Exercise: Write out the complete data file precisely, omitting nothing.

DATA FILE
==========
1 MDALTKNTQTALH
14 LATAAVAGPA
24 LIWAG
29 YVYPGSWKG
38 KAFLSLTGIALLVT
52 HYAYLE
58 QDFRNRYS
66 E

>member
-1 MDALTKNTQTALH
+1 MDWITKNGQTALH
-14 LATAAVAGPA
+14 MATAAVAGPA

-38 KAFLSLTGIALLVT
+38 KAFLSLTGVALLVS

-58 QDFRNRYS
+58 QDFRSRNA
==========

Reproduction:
1 MDALTKNTQTALH
14 LATAAVAGPA
24 LIWAG
29 YVYPGSWKG
38 KAFLSLTGIALLVT
52 HYAYLE
58 QDFRNRYS
66 E

>member
-1 MDALTKNTQTALH
+1 MDWITKNGQTALH
-14 LATAAVAGPA
+14 MATAAVAGPA

-38 KAFLSLTGIALLVT
+38 KAFLSLTGVALLVS

-58 QDFRNRYS
+58 QDFRSRNA